The Consumer of the Future
They number more than 150 million, more than 70 million of them from generation Y and the rest almost evenly split between generation X and younger baby boomers. They were born after 1956 and fall into the www generation. They rescued Apple; they prefer to check in at the airport using self-service machines; they use automated check-out registers at Home Depot or automated check-in devices at hotels. They've grown accustomed to using the Internet as their main way to get news, entertainment, and to do their shopping. They are comfortable with Web self-service and demand it from their suppliers. Most important, they will be the owners and senior executives of the industrial, consumer, and services companies that you will need to sell to and service. They will gladly tell you how they intend to buy and be serviced. You, in turn, will either meet their electronic needs or they will click their mouse button and relegate you to oblivion as they seamlessly move over to your competitor's Web site.
Sound extreme? Consider these facts: Average annual Internet-user growth rates exceeded 20 percent over the past decade. U.S. Department of Commerce statistics for 2004 state online consumer sales of $117 billion, representing a measly 3.3 percent of total U.S. retail sales of $3.6 trillion. Yet while total U.S. consumer sales grew by 6.8 percent in 2004, online consumer sales grew by 26 percent. Go ahead, reread those numbers. Now ask yourself: Do I sufficiently understand the www generation's way of thinking, and am I ready to sell and service them their way?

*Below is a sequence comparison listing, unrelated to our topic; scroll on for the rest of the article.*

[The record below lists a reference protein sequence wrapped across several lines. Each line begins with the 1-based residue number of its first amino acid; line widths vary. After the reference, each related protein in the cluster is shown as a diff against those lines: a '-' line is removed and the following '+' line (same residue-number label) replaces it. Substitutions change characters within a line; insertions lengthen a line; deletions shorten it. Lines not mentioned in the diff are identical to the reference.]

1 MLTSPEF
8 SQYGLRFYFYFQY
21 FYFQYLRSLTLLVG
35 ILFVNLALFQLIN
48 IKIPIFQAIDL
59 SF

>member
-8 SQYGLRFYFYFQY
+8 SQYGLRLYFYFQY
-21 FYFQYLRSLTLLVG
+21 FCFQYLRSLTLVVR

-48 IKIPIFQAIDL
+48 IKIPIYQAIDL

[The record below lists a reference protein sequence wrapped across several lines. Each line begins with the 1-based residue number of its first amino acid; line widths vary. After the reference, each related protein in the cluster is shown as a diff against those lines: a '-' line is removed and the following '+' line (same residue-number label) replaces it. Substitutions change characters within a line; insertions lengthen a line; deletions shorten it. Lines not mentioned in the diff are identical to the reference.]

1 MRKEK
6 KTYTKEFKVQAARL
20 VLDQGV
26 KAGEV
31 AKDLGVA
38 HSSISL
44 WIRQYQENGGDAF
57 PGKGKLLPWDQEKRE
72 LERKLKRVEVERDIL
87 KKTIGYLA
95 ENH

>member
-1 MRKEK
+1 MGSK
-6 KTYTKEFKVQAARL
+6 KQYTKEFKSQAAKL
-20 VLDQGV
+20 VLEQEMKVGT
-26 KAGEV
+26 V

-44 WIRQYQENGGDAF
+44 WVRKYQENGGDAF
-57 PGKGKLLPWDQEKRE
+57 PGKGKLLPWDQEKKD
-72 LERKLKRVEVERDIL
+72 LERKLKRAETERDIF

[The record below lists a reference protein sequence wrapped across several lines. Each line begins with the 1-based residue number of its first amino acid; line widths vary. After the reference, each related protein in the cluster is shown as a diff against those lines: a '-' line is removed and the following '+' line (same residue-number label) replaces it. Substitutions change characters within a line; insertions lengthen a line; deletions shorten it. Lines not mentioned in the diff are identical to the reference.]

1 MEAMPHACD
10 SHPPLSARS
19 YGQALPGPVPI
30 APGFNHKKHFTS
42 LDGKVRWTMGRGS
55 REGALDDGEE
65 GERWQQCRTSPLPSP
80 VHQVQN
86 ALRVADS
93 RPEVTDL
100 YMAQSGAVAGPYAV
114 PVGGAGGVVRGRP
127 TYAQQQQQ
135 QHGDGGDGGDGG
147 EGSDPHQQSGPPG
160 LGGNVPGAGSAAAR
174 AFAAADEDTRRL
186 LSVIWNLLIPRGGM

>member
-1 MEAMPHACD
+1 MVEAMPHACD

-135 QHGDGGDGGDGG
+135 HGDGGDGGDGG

The www generation created the digital lifestyle and they love living it. Here's a closer glimpse into this digital lifestyle (many thanks to my distinguished colleague Tim Bajarin for his input regarding this list):
Digital entertainment center (DEC):
The www generation is never more than a browser-link away from its DEC. For example, these consumers seamlessly connect to their PCs and televisions, access movies, and turn on/off their house alarm systems. They are also the target of a fierce shootout between telecom, PC, consumer electronics, and cable companies that seek to dominate the explosive digital entertainment hub.
Wireless home networks:
They look forward to the arrival of the 802.11n wireless chipsets, which finally can transmit video in real time throughout the house at speeds of 100 mbps.
Redistributed information content:
They prefer to watch Sprint TV service via their cell phones, or connect via Orb Networks to their DEC--their way, not your way.
Smarter cell phones:
They are proponents of wireless broadband technology like EV-DO and Edge 3G networks, given their eventual support for video via the cell phone. If you thought digital pictures were cool today, wait until you see what's in store for the future.
Voice over IP, the future communication pipe:
They are driving the integration of voice and data via VoIP, a technology that by 2009 will be built into every telecom, cable, PC, and consumer electronics device.
WiMAX (a wireless industry coalition) over Wi-Fi (wireless fidelity):
They are the ones who recently moved en masse to Honolulu to be the beta testers of the first WiMAX network, where four reception towers can cost effectively cover an entire city because they are placed 20 miles apart, versus 200 feet apart for Wi-Fi.
Blogging as an all-info source:
They get their news and information through Real Simple Syndication (RSS) feeds available on sites like Bloglines and Pluck, and soon via future media giants AOL, Google, Yahoo!, and MSN. Sensors everywhere, searching, locating, and communicating: They buy the products with radio frequency identification (RFID) tags because these tags greatly simplify their mobile lifestyles.
The www generation is neither loyal nor going away anytime soon--as the consumers of the future, they are the ones with whom you will build and manage your customer relationships. They hold the keys to your organization's future financial success. Get your action plan in place for the customer of the future.
Barton Goldenberg is president and founder of ISM Inc., a CRM and real-time enterprise consulting firm in Bethesda, MD. He is the author of
CRM Automation and the publisher of
The Guide to CRM Automation. Contact him at firstname.lastname@example.org
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